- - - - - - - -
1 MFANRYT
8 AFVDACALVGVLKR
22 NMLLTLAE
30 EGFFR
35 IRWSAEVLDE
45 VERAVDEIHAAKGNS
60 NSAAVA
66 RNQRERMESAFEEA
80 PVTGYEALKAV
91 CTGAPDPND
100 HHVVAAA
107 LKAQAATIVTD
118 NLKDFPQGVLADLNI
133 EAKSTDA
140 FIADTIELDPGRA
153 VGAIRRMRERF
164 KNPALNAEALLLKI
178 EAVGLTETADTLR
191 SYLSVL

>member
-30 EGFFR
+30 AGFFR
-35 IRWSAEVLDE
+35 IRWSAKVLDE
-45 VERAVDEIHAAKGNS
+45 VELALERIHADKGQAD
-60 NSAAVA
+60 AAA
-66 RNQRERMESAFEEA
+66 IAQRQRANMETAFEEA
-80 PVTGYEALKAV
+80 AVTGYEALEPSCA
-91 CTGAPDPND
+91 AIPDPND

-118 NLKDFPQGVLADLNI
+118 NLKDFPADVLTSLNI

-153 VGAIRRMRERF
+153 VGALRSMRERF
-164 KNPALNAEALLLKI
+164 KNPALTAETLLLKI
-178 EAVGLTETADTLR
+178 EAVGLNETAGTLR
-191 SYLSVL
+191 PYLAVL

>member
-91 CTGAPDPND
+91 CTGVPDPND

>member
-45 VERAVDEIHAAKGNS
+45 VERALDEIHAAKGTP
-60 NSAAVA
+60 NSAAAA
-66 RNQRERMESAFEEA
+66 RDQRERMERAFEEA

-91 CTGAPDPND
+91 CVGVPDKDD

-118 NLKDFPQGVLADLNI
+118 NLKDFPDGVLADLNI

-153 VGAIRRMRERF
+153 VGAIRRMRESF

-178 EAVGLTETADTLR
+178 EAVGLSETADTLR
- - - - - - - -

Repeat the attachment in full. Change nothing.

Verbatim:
1 MFANRYT
8 AFVDACALVGVLKR
22 NMLLTLAE
30 EGFFR
35 IRWSAEVLDE
45 VERAVDEIHAAKGNS
60 NSAAVA
66 RNQRERMESAFEEA
80 PVTGYEALKAV
91 CTGAPDPND
100 HHVVAAA
107 LKAQAATIVTD
118 NLKDFPQGVLADLNI
133 EAKSTDA
140 FIADTIELDPGRA
153 VGAIRRMRERF
164 KNPALNAEALLLKI
178 EAVGLTETADTLR
191 SYLSVL

>member
-30 EGFFR
+30 AGFFR
-35 IRWSAEVLDE
+35 IRWSAKVLDE
-45 VERAVDEIHAAKGNS
+45 VELALERIHADKGQAD
-60 NSAAVA
+60 AAA
-66 RNQRERMESAFEEA
+66 IAQRQRANMETAFEEA
-80 PVTGYEALKAV
+80 AVTGYEALEPSCA
-91 CTGAPDPND
+91 AIPDPND

-118 NLKDFPQGVLADLNI
+118 NLKDFPADVLTSLNI

-153 VGAIRRMRERF
+153 VGALRSMRERF
-164 KNPALNAEALLLKI
+164 KNPALTAETLLLKI
-178 EAVGLTETADTLR
+178 EAVGLNETAGTLR
-191 SYLSVL
+191 PYLAVL

>member
-91 CTGAPDPND
+91 CTGVPDPND

>member
-45 VERAVDEIHAAKGNS
+45 VERALDEIHAAKGTP
-60 NSAAVA
+60 NSAAAA
-66 RNQRERMESAFEEA
+66 RDQRERMERAFEEA

-91 CTGAPDPND
+91 CVGVPDKDD

-118 NLKDFPQGVLADLNI
+118 NLKDFPDGVLADLNI

-153 VGAIRRMRERF
+153 VGAIRRMRESF

-178 EAVGLTETADTLR
+178 EAVGLSETADTLR